Date: Apr 19, 2011
The State Council of the People's Republic of China announced the revised Regulation on the
Control over Safety of Dangerous Chemicals (危险化学品安全管理条例，hereafter referred to as "the revised Regulation") on March 02, 2011. It will become effective on December 1, 2011 and replace the current version, which took effect in 2002 (hereafter referred to as "the current Regulation").
The revised Regulation has 8 chapters and 102 articles, stipulating the manufacture, use, operation, transportation and registration of dangerous chemicals. Compared with the current version and the draft published in 2008, the revised Regulation has some significant changes.
Moreover, the revised Regulation will serve as the umbrella regulation for various implementing rules to be published by various government agencies, including GHS implementation in China. These rules will be announced by responsible agencies individually in the future. We will provide more details once they become available.
1. General Rules
Article 3 of the revised Regulation provides a refined definition for dangerous chemicals. Dangerous chemicals are toxic chemicals and other chemicals that have properties of hazardous, corrosive, explosive, flammable, combustion-supporting and etc., and are hazardous to human, facility and environment. A consolidated list of dangerous chemicals will be jointly announced by governing agencies under the State Council in accordance with the Chinese hazard classification standards of chemicals which were developed based on the UN Globally Harmonized System of Classification and Labeling of Chemicals (GHS). The standards include GB 13690, General rules for classification and hazard communication of chemicals, and 26 technical standards (GB20576 to GB20599, GB 20601 and GB 20602) issued in 2006. A significant change is that the Ministry of Agriculture (MOA), which regulates pesticides, will be involved in generating the consolidated list of dangerous chemicals as well as establishing rules for handling pesticides that are categorized as dangerous chemicals.
The scheme of regulating dangerous chemicals has been a complicated and fragmented one. Unfortunately, the revised Regulation does not seem to make it more streamlined. Ten government agencies are authorized to regulate dangerous chemicals by imposing different responsibilities prescribed in Article 5. These agencies include State Administration of Work Safety (SAWS), Ministry of Industry and Information Technology (MIIT), General Administration of Quality Supervision, Inspection and Quarantine (AQSIQ), Ministry of Public Security (MPS), Ministry of Environment Protection (MEP), Ministry of Health (MOH), Ministry of Transport, Ministry of Railways, Civil Aviation Administration of China (CAAC), and Ministry of Agriculture (MOA). The overall responsibility of policy coordination is transferred from the State Economic and Trade Commission (SETC) of the State Council to SAWS according to this revised Regulation. As mentioned above, detailed implementing rules will be prepared by these agencies to stipulate the activities within their own jurisdiction.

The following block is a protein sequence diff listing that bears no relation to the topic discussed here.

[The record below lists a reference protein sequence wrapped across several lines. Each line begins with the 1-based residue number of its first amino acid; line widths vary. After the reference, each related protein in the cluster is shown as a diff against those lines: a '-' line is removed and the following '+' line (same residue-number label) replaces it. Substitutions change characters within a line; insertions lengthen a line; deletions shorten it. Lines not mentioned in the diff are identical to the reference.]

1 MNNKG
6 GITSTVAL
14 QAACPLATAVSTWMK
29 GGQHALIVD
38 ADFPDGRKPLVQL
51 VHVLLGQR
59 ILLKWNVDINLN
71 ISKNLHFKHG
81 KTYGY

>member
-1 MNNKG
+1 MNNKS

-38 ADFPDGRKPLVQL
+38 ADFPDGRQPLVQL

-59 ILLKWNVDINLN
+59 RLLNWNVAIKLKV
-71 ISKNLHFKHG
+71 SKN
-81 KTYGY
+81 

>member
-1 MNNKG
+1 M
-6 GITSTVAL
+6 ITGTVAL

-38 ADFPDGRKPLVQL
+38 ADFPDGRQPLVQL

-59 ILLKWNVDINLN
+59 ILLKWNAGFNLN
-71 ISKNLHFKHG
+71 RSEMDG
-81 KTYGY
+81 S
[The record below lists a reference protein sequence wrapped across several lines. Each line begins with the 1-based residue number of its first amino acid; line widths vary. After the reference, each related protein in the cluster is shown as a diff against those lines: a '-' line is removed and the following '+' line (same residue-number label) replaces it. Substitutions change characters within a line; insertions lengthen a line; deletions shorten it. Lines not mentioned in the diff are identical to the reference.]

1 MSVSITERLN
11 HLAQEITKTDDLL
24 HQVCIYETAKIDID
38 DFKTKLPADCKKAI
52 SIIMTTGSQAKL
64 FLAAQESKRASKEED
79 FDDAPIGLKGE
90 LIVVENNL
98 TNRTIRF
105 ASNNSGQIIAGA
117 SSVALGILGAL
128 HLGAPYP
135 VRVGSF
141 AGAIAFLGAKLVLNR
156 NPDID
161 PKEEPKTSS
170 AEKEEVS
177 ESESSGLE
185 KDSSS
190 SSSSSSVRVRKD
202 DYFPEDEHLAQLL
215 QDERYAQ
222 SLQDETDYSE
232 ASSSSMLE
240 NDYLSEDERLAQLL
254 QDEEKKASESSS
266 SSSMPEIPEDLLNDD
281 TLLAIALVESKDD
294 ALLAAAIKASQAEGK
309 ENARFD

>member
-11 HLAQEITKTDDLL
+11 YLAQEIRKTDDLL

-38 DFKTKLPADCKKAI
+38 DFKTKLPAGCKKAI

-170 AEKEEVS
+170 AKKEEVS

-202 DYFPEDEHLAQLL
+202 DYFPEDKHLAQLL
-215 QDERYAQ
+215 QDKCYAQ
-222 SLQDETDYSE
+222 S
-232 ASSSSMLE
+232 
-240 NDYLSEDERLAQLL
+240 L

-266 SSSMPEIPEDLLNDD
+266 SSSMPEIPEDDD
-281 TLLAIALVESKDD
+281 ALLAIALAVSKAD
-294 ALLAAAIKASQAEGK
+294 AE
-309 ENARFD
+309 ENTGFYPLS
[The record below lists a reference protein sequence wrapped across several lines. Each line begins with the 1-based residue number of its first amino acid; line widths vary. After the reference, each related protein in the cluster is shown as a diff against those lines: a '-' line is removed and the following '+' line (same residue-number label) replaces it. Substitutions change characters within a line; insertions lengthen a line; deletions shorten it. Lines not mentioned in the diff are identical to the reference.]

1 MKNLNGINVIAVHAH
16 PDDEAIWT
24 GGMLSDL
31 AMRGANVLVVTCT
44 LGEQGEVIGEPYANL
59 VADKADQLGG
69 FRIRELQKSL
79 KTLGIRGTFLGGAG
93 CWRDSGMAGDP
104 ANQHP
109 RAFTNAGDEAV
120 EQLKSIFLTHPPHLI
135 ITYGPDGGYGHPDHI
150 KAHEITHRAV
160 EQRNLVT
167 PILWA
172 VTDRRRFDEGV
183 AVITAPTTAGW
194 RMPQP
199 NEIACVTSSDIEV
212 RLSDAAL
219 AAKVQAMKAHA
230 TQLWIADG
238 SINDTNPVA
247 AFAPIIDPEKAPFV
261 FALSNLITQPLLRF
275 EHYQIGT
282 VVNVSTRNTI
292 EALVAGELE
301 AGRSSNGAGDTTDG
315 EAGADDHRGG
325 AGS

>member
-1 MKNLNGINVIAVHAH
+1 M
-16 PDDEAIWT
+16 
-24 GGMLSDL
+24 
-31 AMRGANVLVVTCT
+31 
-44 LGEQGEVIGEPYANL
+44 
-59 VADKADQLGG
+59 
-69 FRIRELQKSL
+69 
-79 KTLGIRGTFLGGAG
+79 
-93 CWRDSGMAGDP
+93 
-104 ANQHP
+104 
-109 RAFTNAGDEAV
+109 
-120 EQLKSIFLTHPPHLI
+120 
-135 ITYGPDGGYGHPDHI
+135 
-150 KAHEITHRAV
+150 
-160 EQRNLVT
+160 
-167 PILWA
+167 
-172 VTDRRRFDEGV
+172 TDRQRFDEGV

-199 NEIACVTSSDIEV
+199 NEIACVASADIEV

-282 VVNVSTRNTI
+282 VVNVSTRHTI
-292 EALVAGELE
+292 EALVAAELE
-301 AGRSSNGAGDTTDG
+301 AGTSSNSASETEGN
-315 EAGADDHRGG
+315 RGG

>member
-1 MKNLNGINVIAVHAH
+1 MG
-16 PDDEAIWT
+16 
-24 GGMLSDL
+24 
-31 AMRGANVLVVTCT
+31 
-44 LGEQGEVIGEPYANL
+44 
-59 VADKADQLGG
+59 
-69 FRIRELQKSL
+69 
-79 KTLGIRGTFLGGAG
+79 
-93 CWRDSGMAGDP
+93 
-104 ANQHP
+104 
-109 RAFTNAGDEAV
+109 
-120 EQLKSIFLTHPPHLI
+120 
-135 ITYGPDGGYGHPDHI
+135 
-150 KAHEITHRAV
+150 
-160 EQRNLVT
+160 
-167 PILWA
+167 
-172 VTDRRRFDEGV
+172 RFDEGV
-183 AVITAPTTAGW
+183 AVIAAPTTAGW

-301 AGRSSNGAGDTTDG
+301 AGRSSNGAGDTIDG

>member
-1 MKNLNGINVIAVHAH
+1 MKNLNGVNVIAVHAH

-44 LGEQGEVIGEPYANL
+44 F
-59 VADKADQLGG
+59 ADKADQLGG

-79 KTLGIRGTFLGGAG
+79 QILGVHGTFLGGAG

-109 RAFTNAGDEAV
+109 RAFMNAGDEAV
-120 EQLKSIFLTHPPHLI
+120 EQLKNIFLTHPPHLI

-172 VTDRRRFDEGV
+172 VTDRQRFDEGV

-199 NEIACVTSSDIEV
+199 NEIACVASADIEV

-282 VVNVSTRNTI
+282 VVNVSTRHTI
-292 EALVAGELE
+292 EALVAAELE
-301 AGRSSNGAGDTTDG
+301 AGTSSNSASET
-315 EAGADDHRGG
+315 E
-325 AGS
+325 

According to Article 14, any company that produces dangerous chemicals must obtain the Safety Production License of Dangerous Chemicals (危险化学品安全生产许可证) from the local work safety agency (i.e., the local authority exercising the delegated authority of the SAWS) before manufacture. SAWS published a draft revision of the current rules on issuing production licenses for dangerous chemicals in November 2010, which would impose more rigorous requirements, but the final rules have not yet been announced.
Article 15 mandates that the manufacturers of dangerous chemicals provide the Material Safety Data Sheet (MSDS) and affix precautionary labels on the package. The MSDS and safety labels must comply with relevant national standards (GHS-type GBs, such as GB 15258 General rules for preparation of precautionary label for chemicals and GB 16483 Safety data sheet for chemical products – Content and order of sections). When new dangerous characteristics are identified, the producer must notify the public and update the MSDS accordingly.
Article 29 specifies that any chemical company that uses dangerous chemicals during production must obtain the Safety Use License of Dangerous Chemicals (危险化学品安全使用许可证) from the local work safety agency unless: 1) the amount of dangerous chemicals is below the threshold; or 2) its use is covered by a Safety Production License of Dangerous Chemicals issued to a manufacturer of dangerous chemicals. The threshold of exemption will be determined later and announced by SAWS along with MPS and MOA. Under the current Regulation, use or handling of dangerous chemicals is not subject to license so long as the facility design has appropriately addressed the concerns of waste emission and fire prevention. The new requirement may impose additional burdens on the chemical companies that do not produce, but only use dangerous chemicals. According to Article 101, these companies must obtain the Safety Use License of Dangerous Chemicals from the local work safety department within the period to be determined by SAWS in the future.